The polis of Lousoi on the Peloponnese provides the opportunity to examine numerous aspects of an ancient Greek urban culture from the point of view of a small but rich in traditions and supra-regionally well-connected settlement. An interdisciplinary research project is focused on key questions regarding the expansion and the development structure of Lousoi as well as the functional organization and urban spatial development of the public center of the polis.
Research History of lousoi
The ancient town of Lousoi in the northern Peloponnese is located on the south-eastern edge of the fertile high plateau of Sudena surrounded by mountainsides. Located in the border region between the ancient landscapes of Achaia and Arcadia, the city was of regional significance already fairly early due to the existence of the cult of Artemis Hemera since the Geometric period. The study of the sanctuary and the settlement began in 1898/1899 and has continued since 1980 by the Athens branch of the OeAI. It has shown that the material culture of ancient Lousoi had in many ways remarkable local peculiarities. At the same time, the development of the city was shaped significantly through its inclusion in regional and supra-regional communication and transaction networks.
Preliminary work on the topography and settlement structure
The town limits of Lousoi were not built over after antiquity and due to its limited size of about 20-40 ha it is ideally suited for a systematic analysis of the entire settlement structure. In 2015–2017, the creation of a topographical map of the settlement, a high-resolution orthophotomap, and a large-scale architectural survey led to initial fundamental insights on urban connections. In the area of the public center as well as in its immediate vicinity a pilot study was carried out in order to test the suitability of different geophysical survey methods for the large-scale documentation of subsoil building remains in the urban area. At the same time in 2017 excavations in the city center were resumed which from 2000 to 2012 had led to important insights on the urban development from the Geometric to early Imperial period.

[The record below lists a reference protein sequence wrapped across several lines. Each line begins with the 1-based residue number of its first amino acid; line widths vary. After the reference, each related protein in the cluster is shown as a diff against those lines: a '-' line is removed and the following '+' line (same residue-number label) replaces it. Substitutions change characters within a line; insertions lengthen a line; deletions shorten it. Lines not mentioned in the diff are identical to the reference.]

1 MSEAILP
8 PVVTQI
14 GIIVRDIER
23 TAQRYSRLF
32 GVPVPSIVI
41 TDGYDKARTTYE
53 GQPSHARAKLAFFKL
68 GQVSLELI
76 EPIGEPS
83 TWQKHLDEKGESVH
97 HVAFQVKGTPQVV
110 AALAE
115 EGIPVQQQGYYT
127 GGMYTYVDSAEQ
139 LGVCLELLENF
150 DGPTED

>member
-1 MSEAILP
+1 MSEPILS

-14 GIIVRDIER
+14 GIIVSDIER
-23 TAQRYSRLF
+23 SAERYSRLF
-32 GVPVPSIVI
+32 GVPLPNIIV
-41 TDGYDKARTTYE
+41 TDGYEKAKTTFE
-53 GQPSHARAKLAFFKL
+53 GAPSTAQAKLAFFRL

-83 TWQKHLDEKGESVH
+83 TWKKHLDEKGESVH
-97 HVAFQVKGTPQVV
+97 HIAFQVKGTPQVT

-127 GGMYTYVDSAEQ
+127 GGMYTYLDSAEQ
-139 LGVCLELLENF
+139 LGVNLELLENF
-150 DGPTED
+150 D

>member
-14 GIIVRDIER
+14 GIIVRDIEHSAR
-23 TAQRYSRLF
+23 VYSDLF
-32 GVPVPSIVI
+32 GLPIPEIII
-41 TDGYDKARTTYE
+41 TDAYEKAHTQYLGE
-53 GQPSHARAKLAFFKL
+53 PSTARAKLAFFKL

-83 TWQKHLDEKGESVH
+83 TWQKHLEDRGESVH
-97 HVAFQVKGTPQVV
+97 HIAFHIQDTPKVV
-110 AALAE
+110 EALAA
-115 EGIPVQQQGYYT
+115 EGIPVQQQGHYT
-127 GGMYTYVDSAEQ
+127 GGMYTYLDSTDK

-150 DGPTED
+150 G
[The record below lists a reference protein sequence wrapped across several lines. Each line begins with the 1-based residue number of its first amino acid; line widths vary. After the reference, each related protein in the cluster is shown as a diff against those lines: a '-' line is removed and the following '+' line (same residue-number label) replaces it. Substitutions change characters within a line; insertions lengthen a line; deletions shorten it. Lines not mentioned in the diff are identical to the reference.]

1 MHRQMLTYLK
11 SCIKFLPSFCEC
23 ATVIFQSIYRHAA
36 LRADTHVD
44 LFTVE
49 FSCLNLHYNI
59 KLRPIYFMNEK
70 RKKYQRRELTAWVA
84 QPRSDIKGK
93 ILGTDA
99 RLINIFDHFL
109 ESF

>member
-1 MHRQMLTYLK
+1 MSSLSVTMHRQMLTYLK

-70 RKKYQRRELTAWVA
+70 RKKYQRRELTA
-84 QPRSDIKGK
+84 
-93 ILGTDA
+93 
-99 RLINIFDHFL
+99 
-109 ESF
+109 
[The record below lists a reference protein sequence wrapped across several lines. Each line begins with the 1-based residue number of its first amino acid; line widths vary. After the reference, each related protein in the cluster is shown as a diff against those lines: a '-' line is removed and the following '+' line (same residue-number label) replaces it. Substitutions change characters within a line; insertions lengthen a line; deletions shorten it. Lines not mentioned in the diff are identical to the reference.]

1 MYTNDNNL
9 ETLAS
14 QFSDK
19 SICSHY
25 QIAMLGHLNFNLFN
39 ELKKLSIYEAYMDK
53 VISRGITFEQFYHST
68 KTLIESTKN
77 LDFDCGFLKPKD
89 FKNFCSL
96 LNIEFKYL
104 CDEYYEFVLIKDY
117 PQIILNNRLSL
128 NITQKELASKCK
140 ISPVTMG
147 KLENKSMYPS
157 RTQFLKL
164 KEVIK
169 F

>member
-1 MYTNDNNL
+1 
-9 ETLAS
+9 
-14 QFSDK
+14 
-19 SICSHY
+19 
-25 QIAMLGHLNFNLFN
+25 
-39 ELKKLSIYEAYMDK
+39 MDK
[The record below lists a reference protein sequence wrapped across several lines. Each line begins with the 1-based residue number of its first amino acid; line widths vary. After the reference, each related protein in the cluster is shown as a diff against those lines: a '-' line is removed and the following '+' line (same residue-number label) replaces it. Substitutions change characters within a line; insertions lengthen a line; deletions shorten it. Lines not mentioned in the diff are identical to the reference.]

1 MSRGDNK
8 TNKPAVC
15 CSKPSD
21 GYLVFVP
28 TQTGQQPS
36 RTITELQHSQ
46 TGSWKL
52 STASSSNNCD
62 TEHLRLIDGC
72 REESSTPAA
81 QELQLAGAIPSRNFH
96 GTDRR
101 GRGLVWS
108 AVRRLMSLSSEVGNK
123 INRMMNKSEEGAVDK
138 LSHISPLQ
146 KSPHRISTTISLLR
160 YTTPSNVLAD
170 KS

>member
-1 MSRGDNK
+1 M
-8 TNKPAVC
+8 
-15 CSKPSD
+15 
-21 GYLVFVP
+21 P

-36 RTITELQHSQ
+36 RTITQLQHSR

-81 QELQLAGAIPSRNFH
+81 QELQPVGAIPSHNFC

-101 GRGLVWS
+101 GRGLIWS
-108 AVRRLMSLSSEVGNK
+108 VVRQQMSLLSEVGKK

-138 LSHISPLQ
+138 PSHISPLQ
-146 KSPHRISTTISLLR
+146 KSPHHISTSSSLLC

First results on the settlement structure
In relation to the spatial structure of the city and the archaeologically tangible buildings of Hellenistic Lousoi, a survey of the underlying evidence reveals a remarkable tension between the reception of supra-regionally widespread urban planning concepts and construction on the one hand and the consideration of specific local parameters on the other hand. The internal structure of the city as well as its limits were largely defined by natural conditions. The elongated city area is marked by a rugged terrain, small watercourses, and marshy zones in the plateau. The construction ends close to a deep gorge and on its northern opposite site the peri-urban sanctuary of Artemis Hemera is located. Starting at the sanctuary, a historic route appears to run along the upper edge of the settlement and it might have had an important function in the development of the individual settlement areas. In the northern city area the development of the very uneven terrain took place in small terraces that followed the natural topography and primarily appear to have provided space for residential constructions, as illustrated by two exposed Hellenistic houses. To the south, the terrain flattens off and permits the construction of expansive construction terraces which were also used for public buildings.
The Hellenistic urban center
For the area referred to as Stadio close to the karst plateau the previous research already has provided comprehensive findings on the monumental development of the Hellenistic polis with political and religious buildings as well as the diachronic dynamics in the urban development. A two-aisled stoa, a sanctuary consisting of a peripteros and a small oikos, various smaller monuments as well as other unexcavated large buildings built across several terraces stepped above each other are evidence of contemporary urbanity but also reveal strong locally influenced constructions. Against this background new research on the spatial and functional organization of the public center is another important key to a deeper understanding of the urban structure and development of Lousoi.